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Stacey AshJun 13, 2024 3:00:32 PM6 min read

Investment Update: June 2024


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S&P 500  5035 5277 +4.8%
FTSE 100 8144 8275 +1.6%
Euro Stoxx 600 504 518 +2.8%
Nikkei 225 38405 38488 +0.2%
Shanghai 3104 3086 -0.6%
US 10 Yr Treasury Yield 4.68% 4.51% -0.17
UK 10 Yr Gilt Yield 4.36% 4.33% -0.03
Bund 10 Yr 2.58% 2.65% +0.07

*All return in local currency terms


Equity and bond markets had a positive month, following the declines in April, with some markets attaining new all-time highs during the month and corporate bonds outperforming government bonds, which suggests some optimism from investors on the prospects for global economic growth. This was despite a mixed picture on inflation trends in certain economies. However, all portfolios generated positive returns as a consequence. In the UK, headlines were stolen by the surprise announcement of an election in July, but the markets’ muted reaction suggested investors were not overly concerned.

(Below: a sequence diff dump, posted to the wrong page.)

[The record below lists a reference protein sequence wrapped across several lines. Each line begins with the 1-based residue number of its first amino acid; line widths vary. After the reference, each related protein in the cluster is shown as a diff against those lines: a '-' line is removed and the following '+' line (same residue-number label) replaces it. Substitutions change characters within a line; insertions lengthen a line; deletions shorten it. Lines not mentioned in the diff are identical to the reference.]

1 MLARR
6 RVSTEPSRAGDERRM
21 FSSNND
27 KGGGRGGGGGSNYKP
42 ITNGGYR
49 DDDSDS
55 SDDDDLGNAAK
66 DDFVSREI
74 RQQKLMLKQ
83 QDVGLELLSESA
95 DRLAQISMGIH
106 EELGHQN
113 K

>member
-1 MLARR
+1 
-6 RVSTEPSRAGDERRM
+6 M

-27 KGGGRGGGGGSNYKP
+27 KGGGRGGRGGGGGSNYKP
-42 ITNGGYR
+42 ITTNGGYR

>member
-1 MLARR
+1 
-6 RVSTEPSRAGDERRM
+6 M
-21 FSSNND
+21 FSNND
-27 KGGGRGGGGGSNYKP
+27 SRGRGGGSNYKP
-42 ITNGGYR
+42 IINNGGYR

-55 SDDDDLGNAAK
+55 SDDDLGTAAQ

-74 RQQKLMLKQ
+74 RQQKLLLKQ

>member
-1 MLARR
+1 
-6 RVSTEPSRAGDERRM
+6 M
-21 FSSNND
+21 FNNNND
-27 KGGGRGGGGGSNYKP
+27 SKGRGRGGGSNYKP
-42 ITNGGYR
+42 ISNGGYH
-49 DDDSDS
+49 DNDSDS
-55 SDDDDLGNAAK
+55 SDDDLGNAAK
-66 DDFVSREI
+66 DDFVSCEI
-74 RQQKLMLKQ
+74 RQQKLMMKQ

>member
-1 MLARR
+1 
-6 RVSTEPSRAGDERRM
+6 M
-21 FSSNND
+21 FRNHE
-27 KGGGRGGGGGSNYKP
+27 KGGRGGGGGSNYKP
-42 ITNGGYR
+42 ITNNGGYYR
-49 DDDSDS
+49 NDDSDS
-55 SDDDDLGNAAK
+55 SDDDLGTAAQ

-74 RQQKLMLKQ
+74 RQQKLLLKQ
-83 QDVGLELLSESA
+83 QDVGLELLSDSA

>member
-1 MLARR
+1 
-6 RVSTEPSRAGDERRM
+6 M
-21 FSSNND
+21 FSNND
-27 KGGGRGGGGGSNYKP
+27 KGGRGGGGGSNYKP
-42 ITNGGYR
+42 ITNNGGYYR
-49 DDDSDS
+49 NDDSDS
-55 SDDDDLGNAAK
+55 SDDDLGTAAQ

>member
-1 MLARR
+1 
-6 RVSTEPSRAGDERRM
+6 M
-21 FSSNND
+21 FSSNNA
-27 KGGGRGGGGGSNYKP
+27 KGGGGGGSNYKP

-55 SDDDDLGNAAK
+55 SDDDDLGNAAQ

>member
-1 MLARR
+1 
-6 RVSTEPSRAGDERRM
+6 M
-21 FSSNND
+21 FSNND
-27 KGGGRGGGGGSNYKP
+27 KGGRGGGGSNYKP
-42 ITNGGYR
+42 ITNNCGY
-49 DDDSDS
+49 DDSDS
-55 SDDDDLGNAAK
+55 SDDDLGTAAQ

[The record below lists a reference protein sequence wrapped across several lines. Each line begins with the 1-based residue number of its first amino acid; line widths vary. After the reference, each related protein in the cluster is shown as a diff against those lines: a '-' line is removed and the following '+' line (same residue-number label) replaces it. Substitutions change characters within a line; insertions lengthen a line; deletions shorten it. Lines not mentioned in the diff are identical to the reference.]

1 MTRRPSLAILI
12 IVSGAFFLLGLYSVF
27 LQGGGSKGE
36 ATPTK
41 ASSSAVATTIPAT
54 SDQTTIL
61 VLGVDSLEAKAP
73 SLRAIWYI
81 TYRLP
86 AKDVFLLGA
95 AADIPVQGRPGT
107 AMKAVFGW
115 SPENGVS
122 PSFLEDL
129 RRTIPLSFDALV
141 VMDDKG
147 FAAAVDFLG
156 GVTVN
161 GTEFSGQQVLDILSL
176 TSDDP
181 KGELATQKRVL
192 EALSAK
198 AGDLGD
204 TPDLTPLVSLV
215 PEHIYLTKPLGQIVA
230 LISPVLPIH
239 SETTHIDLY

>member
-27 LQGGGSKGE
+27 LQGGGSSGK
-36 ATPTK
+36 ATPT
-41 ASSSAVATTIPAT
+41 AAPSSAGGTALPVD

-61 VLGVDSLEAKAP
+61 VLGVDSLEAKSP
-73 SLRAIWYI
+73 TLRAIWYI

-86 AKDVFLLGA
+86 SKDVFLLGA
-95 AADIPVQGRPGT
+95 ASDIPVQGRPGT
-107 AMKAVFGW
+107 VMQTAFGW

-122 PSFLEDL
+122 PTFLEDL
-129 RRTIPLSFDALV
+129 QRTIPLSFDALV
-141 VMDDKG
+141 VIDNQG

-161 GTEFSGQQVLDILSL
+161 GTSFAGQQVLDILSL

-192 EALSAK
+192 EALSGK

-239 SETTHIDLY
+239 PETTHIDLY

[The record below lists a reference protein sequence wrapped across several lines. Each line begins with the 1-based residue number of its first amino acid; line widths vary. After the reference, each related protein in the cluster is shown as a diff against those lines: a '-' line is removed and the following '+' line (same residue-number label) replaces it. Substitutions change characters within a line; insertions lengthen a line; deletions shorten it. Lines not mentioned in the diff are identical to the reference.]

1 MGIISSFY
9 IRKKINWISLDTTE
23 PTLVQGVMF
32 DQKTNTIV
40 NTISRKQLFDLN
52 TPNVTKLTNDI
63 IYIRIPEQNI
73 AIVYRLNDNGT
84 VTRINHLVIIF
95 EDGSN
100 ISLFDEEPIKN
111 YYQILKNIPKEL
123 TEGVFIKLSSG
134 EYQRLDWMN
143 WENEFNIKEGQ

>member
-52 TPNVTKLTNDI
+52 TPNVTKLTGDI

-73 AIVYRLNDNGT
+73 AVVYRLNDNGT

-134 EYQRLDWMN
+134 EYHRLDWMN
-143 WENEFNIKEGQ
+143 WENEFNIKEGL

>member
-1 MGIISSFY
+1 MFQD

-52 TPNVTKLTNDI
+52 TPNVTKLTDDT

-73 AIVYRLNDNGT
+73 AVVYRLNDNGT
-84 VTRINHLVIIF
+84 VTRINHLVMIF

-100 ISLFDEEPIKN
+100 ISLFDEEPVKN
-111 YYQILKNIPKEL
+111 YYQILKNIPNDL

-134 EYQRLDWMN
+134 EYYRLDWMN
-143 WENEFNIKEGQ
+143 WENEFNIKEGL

In dollar terms at least, the US main market more than recovered the losses seen in April, reaching a new all-time high before pulling back. The US economy continues to lead globally, even though GDP figures for the month were reported lower at 3.4%. This number showed that the economy is slowing down, but this in turn led markets to believe that a weaker economy gives room for the Federal Reserve (Fed) to cut interest rates. This optimism was further buoyed by core inflation coming in at a lower than expected 3.4%, with the Fed’s preferred measure, the Personal Consumption Expenditure index (PCE) being in line with expectations. The slower progress on attaining an inflation level of 2%, does suggest that we are likely to see rate cuts until at least September and this has also been suggested by members of the Fed themselves.